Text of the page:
Fake fingerprint claim in McKie case
THE forensic expert who helped clear Shirley McKie of perjury in a murder inquiry has revealed the man police accused of the killing may have had faked fingerprint evidence used against him.
Pat Wertheim has alleged that the Christmas gift tag found at the home of murder victim Marion Ross may have been "fabricated" with David Asbury's thumb print to link him to the crime.
Wertheim examined a photograph of the print in close detail while carrying out his investigation into the former policewoman's case.
He said marks on the photograph are highly similar to those that show up when a print is faked and that unlike the vast majority of fingerprints left at crime scenes, which are smudged and incomplete, Asbury's was as clear as those taken in the more clinical setting of a police station.
Wertheim has now asked for the print to be released so it can be re-examined. It is understood to be in the possession of the Procurator Fiscal in Kilmarnock, but it has so far proved difficult to obtain and McKie's family fear it may have been destroyed.
Shirley McKie was a detective with Strathclyde Police when, in February 1997, she was seconded to the murder squad investigating the death of Marion Ross.
A thumbprint on a door frame was examined by the SCRO and wrongly identified as McKie's. When she denied having visited the murder scene, she was charged with perjury.
Wertheim was one of two US fingerprint experts who gave evidence that the print was not hers. McKie was acquitted and was recently awarded 750,000 compensation by the Scottish Executive. Ministers claimed the incident was an "honest mistake". But demands are continuing to grow for a public inquiry into the case.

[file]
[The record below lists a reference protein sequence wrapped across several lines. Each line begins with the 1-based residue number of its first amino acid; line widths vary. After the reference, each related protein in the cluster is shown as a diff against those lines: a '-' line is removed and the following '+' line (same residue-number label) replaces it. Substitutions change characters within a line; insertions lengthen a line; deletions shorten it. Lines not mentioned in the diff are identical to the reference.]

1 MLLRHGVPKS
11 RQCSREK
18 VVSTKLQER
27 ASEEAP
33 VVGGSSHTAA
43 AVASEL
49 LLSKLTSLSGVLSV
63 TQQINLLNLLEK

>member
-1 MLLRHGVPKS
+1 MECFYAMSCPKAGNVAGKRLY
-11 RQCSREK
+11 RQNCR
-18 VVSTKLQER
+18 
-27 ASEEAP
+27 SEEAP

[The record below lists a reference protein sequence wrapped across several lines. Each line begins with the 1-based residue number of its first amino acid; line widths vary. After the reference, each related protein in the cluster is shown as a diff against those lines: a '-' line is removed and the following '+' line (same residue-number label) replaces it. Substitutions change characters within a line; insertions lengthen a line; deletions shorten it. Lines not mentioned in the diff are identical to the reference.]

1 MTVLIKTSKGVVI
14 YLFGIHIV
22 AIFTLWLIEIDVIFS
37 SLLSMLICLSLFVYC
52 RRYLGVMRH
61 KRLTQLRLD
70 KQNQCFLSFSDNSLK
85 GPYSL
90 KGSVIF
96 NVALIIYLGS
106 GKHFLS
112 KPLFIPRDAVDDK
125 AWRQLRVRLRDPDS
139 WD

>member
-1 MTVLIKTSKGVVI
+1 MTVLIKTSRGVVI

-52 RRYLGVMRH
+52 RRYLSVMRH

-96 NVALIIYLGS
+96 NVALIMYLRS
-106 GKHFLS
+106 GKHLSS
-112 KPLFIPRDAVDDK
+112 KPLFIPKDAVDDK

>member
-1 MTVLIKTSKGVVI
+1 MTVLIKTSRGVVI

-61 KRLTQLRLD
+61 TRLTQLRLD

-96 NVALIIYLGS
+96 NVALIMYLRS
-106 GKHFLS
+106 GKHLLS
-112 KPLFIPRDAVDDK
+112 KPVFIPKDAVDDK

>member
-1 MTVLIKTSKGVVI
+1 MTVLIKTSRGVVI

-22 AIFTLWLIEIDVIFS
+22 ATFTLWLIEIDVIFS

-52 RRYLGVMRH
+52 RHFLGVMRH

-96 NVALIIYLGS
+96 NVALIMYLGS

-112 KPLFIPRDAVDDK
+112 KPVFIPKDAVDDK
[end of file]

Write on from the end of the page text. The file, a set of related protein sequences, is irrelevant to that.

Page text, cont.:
The Asbury print was found on a gift tag decorated with bows and holly leaves in Ross's home but in the event that identification was not considered controversial because Asbury admitted having been in the victim's home the week prior to her murder.
He was convicted on the basis that a fingerprint on a tin of money in his bedroom was that of the murdered spinster. His conviction was quashed when Wertheim showed that the fingerprint was not hers, and Asbury has now raised a civil action against the SCRO.
Last night Wertheim said his latest findings would heap further pressure on ministers to launch a proper investigation into the affair. He said: "There are some suspicious things here. Some of these things raise alarms that demand further investigation. There are some suspicious lines in the photograph of Asbury's fingerprint on the gift tag, the kind of thin lines I might expect to see in a piece of acetate with a photocopied fingerprint.
"I am not accusing anyone of making up evidence. All I am saying is that it bears a second look.
"There may be a perfectly valid explanation for the issues surrounding the fingerprint on the gift tag and if that is the case, then I would accept that my suspicions are ill-founded. But this case just keeps getting weirder and weirder. The only way I can see to resolve it is with a judicial inquiry."
The revelation last night sparked fury from McKie's family. Her father Iain said it suggested Asbury was "fitted up". He said: "Two out of the three prints identified in the Marion Ross murder case have been proved wrong. There are now suspicions about the third. If experts have doubts about this tag it must be examined. If the print is wrong we are looking at a much more serious investigation. Was Asbury fitted up? "
Scotland on Sunday has previously revealed that police fingerprint experts manipulated evidence and covered up errors in the investigation.
Several fingerprint experts at SCRO failed positively to identify McKie's print, only for their views to be ignored. A report into the affair by James Mackay, the former deputy Chief Constable of Tayside Police, later concluded that McKie's print "was disputed from the outset".
A spokesman for the SCRO said: "A civil action by David Asbury is ongoing and it would be inappropriate to comment further."
Strathclyde Police refused to comment but a spokeswoman said: "Any new information that comes to light in respect of this inquiry will be investigated."
A Crown Office spokesman said it had no comment to make.
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